Blue jeans, curiosity and origins of a star that has made history through his strange workings that started back in the 19th century.
Blue jeans have gained a lot of popularity as the best-selling clothing of all time. This curiosity can only be addressed through the works of James Sullivan, in his book that describes blue jeans as a depiction of a cultural history bringing to light an American icon.
The history of jeans has become extremely ubiquitous as jeans are found with almost everyone including those who are conscious about fashion to little boys, the dirt poor, motorcyclists, the filthy rich to grown women.
According to Sullivan, jeans can now be viewed as a real embodiment of two centuries characterized by ideas and the myths concerning the American culture. He further argues that blue jeans function as the real canvases for two highly treasured national values of rebellion and creativity.
The fortunes associated with the history of jeans can be traced to the heady combination of big business and celebrity.
The denim industry that is responsible for this archetypal garment is closely linked to Levi Strauss, who has come to be regarded as the granddaddy of all jeans categories.
However, the actual originator of denim work paints remains unknown to date.
Strauss was a German born merchant who played a crucial role in reinforcing the pockets of denim works using copper rivets. The durability for such works was then enhanced and this was a great attraction to those who were mining the California gold rush.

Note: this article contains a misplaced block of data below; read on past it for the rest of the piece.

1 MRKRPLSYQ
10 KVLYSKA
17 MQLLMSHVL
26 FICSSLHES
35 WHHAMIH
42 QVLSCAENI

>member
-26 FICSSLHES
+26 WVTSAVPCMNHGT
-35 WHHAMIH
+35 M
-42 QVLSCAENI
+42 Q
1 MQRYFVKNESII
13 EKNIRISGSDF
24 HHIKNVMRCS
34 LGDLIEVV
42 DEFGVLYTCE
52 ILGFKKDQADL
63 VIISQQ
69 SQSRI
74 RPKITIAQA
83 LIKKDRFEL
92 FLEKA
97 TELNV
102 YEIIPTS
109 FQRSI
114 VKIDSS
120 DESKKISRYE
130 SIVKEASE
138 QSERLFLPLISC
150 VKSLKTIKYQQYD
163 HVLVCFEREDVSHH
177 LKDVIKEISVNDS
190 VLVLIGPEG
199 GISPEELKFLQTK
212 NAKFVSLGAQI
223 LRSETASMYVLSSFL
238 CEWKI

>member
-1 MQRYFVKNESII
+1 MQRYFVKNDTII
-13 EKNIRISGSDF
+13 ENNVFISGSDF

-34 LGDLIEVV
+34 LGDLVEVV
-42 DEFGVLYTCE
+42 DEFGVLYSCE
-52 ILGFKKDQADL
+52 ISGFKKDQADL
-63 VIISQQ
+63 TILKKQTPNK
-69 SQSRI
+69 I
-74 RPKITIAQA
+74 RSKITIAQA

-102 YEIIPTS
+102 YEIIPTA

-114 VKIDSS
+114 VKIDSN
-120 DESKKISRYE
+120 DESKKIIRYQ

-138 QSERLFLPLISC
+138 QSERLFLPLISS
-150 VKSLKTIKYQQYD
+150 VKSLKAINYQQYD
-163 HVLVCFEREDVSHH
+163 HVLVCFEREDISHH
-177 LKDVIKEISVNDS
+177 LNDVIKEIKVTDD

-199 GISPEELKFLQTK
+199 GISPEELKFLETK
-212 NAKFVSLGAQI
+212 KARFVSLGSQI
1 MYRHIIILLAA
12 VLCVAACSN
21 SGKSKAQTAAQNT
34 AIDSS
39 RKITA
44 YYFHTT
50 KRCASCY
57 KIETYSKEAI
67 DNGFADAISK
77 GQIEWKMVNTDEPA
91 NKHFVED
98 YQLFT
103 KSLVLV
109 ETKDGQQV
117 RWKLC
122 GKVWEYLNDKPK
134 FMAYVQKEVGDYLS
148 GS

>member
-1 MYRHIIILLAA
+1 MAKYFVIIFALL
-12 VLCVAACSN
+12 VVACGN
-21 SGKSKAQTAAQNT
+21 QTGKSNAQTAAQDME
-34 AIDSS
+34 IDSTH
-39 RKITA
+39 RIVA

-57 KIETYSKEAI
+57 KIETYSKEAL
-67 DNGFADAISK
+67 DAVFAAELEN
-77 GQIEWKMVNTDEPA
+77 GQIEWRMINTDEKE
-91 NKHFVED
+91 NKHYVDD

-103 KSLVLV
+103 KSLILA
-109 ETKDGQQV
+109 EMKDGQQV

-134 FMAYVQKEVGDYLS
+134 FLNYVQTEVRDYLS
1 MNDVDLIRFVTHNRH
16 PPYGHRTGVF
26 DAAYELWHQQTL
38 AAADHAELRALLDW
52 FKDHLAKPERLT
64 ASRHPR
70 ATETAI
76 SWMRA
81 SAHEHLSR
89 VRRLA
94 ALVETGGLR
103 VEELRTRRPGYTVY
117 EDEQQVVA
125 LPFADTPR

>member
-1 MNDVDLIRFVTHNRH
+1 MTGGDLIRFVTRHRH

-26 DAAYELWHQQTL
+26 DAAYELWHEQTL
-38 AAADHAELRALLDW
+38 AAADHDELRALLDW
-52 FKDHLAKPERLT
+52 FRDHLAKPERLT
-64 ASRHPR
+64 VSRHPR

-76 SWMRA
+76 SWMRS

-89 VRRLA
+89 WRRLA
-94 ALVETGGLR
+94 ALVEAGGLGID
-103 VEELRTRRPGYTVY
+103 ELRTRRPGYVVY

The works of Strauss was patented in 1873 and from that time onwards, hostile competition from other innovators arose. The stiff competition was especially received from the Lee Company, which became the standard blue jean in 1927. The standard blue jean company is responsible for inventing the zipper.
The very first targeted clients for denim were miners and farmers. With time, jeans began to extend far broader. The turning point was during the Wild West vision that was characterized by lots of romance that saw the wealthier population embrace the new idea of American imagination. This was taking place in the 20th century and the public became highly infatuated when Levi posted sales turnover of about $4.2 million from the sale of the garment initially thought to be a cowboy garment.
Later on in 1935, Lady Levi’s was included by this company to its line of products, therefore creating real Western chic who could easily be accessed to both men and women. This marked the rebirth of a fashion legend.
Blue jeans lay bare and at the same time foster the aspirations of Americans. Just like it was during the days of Strauss and the gold miners, consumers who hinge their denim drive for selections on adorable cinema icons envision about trading their lives for brighter brand new model. This profoundly confirms the American belief that they can put down their history and do new inventions. When it comes to designers of each and every generation, the gold mine has always been referred to as the mythical place of origin for blue jeans.